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Crops suffering in summer heat

By Everett Brazil, III

The Newkirk Herald Journal

NEWKIRK — The Oklahoma wheat harvest has recently wrapped up a positive season, with about 318,000 bushels brought in to Two Rivers Coop, according to General Manager Wayne Foster. Producers have finished spring and summer planting, with many fields seeing corn, soybeans or sorghum growing toward the sky. With the intense summer heat and lingering drought however many fields may not make it, and there are concerns about what harvest may look like this fall, if there is no rain in the near future.
What is causing the crop problems is excessive summer heat and drought conditions.
According to the U.S. Drought Monitor’s weekly report released Thursday, July 14, all of Kay County in in drought, although most was in the “abnormally dry” designation, the lowest classification in the report. The Drought Monitor is published each Thursday by the University of Nebraska.

In the past 30 days, the Newkirk Mesonet weather station reported only one-quarter of an inch of rain.

That has led to disastrous conditions for the summer crops.
“It’s dry. If the crops are not hurting right now, they will be in the next few weeks,” said Kay County OSU Extension Ag Educator Shannon Mallory. “Every day until the end of the month is forecasted to be over 100 degrees.”

Many crop varieties have been selectivity engineered to withstand the heat and dryness, but even then there is a limit to that toleration.
“Although our good technology and varieties are able to handle short-term drought, there is no variety that can handle this.”
Each of the crops has seen its own struggles due to the drought.

“Corn, especially over the past few weeks, has not had ideal conditions for pollination,” Mallory said. “You couple that with the forecasted heat wave and it doesn’t spell good things for the crop to come through.”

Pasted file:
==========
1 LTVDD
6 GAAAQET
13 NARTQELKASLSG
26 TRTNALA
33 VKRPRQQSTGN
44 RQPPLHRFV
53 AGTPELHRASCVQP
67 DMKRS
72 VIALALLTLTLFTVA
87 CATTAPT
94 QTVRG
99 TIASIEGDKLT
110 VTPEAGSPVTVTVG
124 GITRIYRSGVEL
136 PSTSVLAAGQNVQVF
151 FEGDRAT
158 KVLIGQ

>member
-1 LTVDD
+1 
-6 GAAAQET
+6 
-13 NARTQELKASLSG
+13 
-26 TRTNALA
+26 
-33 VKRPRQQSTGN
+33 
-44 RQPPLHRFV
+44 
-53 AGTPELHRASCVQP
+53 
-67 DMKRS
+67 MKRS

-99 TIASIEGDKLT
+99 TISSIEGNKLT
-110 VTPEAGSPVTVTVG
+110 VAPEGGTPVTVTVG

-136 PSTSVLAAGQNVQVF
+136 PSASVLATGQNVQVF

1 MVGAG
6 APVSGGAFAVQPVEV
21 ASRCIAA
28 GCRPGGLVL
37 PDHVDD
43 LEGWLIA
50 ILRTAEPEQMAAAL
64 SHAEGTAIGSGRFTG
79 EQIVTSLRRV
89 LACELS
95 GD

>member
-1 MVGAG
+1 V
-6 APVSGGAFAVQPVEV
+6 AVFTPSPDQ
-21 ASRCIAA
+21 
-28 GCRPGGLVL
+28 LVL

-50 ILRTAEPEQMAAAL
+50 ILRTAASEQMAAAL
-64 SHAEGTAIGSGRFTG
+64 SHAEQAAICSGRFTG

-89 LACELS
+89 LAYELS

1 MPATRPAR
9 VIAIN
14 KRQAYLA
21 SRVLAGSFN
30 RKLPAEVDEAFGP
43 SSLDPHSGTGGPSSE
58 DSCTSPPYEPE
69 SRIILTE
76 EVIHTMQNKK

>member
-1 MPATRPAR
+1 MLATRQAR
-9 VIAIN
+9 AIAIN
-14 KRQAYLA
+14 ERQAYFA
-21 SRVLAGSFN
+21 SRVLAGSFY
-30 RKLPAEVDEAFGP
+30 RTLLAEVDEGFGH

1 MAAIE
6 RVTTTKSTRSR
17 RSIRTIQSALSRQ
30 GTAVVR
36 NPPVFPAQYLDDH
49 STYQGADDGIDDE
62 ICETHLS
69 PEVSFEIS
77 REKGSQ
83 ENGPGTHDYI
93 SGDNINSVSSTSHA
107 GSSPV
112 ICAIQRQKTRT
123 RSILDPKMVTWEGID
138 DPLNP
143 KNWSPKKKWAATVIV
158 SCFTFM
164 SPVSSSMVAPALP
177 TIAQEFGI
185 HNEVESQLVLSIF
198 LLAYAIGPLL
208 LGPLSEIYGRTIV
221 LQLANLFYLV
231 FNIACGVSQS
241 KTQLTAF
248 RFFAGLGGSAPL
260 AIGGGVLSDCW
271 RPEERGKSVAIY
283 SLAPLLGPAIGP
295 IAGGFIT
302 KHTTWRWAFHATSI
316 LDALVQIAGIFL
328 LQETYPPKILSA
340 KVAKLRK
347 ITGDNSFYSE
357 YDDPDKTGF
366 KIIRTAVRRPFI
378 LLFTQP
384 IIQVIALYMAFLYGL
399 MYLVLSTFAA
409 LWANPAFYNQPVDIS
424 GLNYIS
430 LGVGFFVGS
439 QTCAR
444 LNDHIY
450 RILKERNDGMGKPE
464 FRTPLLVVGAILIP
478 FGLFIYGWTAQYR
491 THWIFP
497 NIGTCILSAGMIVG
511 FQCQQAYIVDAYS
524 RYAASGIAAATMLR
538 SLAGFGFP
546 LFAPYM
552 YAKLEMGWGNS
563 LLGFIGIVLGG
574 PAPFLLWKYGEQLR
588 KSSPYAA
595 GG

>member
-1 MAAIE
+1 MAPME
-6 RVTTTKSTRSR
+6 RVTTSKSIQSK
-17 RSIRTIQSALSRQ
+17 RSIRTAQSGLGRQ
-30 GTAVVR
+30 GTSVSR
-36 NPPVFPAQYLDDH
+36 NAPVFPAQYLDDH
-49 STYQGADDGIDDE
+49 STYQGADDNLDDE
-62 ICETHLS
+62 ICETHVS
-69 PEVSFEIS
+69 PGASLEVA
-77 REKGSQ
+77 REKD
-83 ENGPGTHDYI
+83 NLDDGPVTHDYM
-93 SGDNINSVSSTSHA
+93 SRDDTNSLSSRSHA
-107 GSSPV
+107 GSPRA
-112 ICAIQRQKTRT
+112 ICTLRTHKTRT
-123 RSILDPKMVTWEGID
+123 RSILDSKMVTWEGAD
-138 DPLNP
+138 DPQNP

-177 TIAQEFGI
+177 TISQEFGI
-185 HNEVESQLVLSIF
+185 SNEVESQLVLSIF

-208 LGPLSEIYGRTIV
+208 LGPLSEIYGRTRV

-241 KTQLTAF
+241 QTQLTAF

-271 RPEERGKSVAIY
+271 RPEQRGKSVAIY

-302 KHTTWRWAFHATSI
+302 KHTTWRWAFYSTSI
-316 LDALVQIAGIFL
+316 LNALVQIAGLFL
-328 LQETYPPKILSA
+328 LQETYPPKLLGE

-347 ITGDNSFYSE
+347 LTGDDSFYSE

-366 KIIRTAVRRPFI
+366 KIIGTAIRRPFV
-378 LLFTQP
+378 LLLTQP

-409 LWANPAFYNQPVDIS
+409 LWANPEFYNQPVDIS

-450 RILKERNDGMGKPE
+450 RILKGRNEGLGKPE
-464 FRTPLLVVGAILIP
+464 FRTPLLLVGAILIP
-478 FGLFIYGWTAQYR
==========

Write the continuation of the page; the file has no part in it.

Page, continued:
Sorghum, also known as milo, can withstand some drought conditions, although limitedly.

“It’s not looking too good. The corn’s already burning up,” Foster said. “Milo seems to be okay,  but I don’t know how long it’ll last.”

Soybeans have grown increasingly popular in Kay County, and producers tend to plant either a full season for the plants, or as a double crop behind wheat harvest. The double crop soybeans may be having a harder time in the heat.

“The soybeans planted after wheat sprouted strong, but they are still young plants, so that does not spell good news for them either,” Mallory said.

The dry weather is affecting the soybean crop in other ways, as well, as they are going into survival mode amidst the stress
“Some of the early beans are starting to lose their leaves now, trying to survive, so the yield is  not going to be there,” Forster said.

The crop isn’t all lost, however, as many producers are currently converting it to hay and silage to feed cattle in the winter months.
“A lot of the corn, some of the guys are trying to turn it into hay,” Foster said. “Those early beans, some of the beans are going to be put to the swather, trying to salvage it.”

The forecast during the next few weeks calls for more excessive heat, including temperatures in the triple digits, and with very limited rain chances, that could be a serious threat to harvest, and the season is only partway through.

“What’ll happen in the next few weeks is if we don’t get any moisture, there probably won’t be a fall harvest,” Foster said.


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